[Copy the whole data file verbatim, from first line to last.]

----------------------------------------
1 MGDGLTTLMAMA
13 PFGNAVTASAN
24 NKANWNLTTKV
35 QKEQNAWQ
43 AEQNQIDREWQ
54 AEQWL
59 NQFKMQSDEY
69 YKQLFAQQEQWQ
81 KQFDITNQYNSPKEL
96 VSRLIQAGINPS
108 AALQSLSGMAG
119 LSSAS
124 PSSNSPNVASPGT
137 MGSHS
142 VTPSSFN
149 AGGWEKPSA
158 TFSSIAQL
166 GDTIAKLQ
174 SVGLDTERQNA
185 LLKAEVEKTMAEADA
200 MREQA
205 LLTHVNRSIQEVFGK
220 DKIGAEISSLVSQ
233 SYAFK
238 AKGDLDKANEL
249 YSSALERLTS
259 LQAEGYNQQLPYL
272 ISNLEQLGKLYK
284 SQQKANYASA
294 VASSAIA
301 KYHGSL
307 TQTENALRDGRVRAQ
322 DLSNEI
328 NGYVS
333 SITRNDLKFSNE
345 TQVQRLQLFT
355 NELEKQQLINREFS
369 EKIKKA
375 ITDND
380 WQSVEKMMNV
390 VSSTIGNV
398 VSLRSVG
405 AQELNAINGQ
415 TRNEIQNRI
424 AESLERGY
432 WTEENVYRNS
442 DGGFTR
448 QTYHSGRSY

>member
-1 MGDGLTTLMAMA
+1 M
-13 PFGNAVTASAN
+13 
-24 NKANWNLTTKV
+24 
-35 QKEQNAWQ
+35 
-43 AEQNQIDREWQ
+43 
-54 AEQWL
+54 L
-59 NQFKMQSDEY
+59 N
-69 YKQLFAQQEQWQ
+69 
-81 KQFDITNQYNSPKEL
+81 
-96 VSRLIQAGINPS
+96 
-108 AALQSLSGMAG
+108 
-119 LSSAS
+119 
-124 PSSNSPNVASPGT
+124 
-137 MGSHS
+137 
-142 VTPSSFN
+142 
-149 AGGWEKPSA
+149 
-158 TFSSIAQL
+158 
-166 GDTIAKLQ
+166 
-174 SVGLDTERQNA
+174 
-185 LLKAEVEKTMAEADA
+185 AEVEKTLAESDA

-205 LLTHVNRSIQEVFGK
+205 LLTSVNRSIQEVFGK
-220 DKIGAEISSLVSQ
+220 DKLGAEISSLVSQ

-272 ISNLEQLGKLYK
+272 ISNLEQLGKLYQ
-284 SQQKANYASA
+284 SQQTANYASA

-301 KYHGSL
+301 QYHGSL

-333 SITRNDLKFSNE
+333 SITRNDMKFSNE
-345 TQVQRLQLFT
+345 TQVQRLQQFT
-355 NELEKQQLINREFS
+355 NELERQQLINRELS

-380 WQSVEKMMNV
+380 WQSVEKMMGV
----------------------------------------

1 MGDGLTTLMAMA
13 PFGNAVTASAN
24 NKANWNLTTKV
35 QKEQNAWQ
43 AEQNQIDREWQ
54 AEQWL
59 NQFKMQSDEY
69 YKQLFAQQEQWQ
81 KQFDITNQYNSPKEL
96 VSRLIQAGINPS
108 AALQSLSGMAG
119 LSSAS
124 PSSNSPNVASPGT
137 MGSHS
142 VTPSSFN
149 AGGWEKPSA
158 TFSSIAQL
166 GDTIAKLQ
174 SVGLDTERQNA
185 LLKAEVEKTMAEADA
200 MREQA
205 LLTHVNRSIQEVFGK
220 DKIGAEISSLVSQ
233 SYAFK
238 AKGDLDKANEL
249 YSSALERLTS
259 LQAEGYNQQLPYL
272 ISNLEQLGKLYK
284 SQQKANYASA
294 VASSAIA
301 KYHGSL
307 TQTENALRDGRVRAQ
322 DLSNEI
328 NGYVS
333 SITRNDLKFSNE
345 TQVQRLQLFT
355 NELEKQQLINREFS
369 EKIKKA
375 ITDND
380 WQSVEKMMNV
390 VSSTIGNV
398 VSLRSVG
405 AQELNAINGQ
415 TRNEIQNRI
424 AESLERGY
432 WTEENVYRNS
442 DGGFTR
448 QTYHSGRSY

>member
-1 MGDGLTTLMAMA
+1 M
-13 PFGNAVTASAN
+13 
-24 NKANWNLTTKV
+24 
-35 QKEQNAWQ
+35 
-43 AEQNQIDREWQ
+43 
-54 AEQWL
+54 L
-59 NQFKMQSDEY
+59 N
-69 YKQLFAQQEQWQ
+69 
-81 KQFDITNQYNSPKEL
+81 
-96 VSRLIQAGINPS
+96 
-108 AALQSLSGMAG
+108 
-119 LSSAS
+119 
-124 PSSNSPNVASPGT
+124 
-137 MGSHS
+137 
-142 VTPSSFN
+142 
-149 AGGWEKPSA
+149 
-158 TFSSIAQL
+158 
-166 GDTIAKLQ
+166 
-174 SVGLDTERQNA
+174 
-185 LLKAEVEKTMAEADA
+185 AEVEKTLAESDA

-205 LLTHVNRSIQEVFGK
+205 LLTSVNRSIQEVFGK
-220 DKIGAEISSLVSQ
+220 DKLGAEISSLVSQ

-272 ISNLEQLGKLYK
+272 ISNLEQLGKLYQ
-284 SQQKANYASA
+284 SQQTANYASA

-301 KYHGSL
+301 QYHGSL

-333 SITRNDLKFSNE
+333 SITRNDMKFSNE
-345 TQVQRLQLFT
+345 TQVQRLQQFT
-355 NELEKQQLINREFS
+355 NELERQQLINRELS

-380 WQSVEKMMNV
+380 WQSVEKMMGV